GMO Anti-Labeling Bill (“DARK Act”) is Now Law

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Surveys have repeatedly shown that nine out of ten Americans favor the labeling of genetically engineered (GE) foods. Meanwhile, concerns about GE foods have been growing. Perhaps the most well documented reason for concern is the danger of glyphosate, which the International Agency for Research on Cancer (IARC) classified as a probable human carcinogen in 2015.

Glyphosate is the active ingredient in Roundup®, the world’s most widely used weed-killer, and is used in tandem with the most popular type of GMO (genetically modified organism) crops such as Roundup Ready® corn and soybeans. In the U.S. and Europe, tests find glyphosate in most people’s urine.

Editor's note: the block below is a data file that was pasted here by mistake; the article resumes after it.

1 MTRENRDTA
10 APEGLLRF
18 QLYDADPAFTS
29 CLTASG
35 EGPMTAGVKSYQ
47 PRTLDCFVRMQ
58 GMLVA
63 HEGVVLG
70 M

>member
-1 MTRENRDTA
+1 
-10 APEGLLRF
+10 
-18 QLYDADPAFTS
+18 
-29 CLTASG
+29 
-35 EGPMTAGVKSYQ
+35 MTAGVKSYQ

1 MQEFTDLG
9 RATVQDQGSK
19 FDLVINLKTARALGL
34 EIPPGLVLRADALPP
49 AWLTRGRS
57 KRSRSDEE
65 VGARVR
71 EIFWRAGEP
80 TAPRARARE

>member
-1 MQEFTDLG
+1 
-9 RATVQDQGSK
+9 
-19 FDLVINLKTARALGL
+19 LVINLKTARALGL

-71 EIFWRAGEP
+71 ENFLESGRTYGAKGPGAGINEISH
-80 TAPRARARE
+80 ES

Honest Weight and other food cooperatives have sought ways to inform their shoppers about the GMO status of food products, so they could easily choose to avoid GMOs. However, unless a food item or product is certified organic or certified as GMO-free, this has proven to be close to impossible

Why you shouldn’t be fooled by the new law

When the U.S. enacted a so-called GMO labeling law at the end of July, there might have seemed reason to celebrate. However, the American public would be foolish to expect the new labeling law to result in easy-to-find labels on GMO-containing foods. Opponents to the new law have been accurate in calling this dishonest piece of legislation the Deny Americans the Right to Know (DARK) Act.

While the DARK Act appears to require that food companies make information available about GMO ingredients in products, it is rife with loopholes and weaknesses. For instance, rather than labeling food packages, companies will be allowed to use QR codes (requiring the use of a smart phone which more than 100 million Americans, like me, do not own.)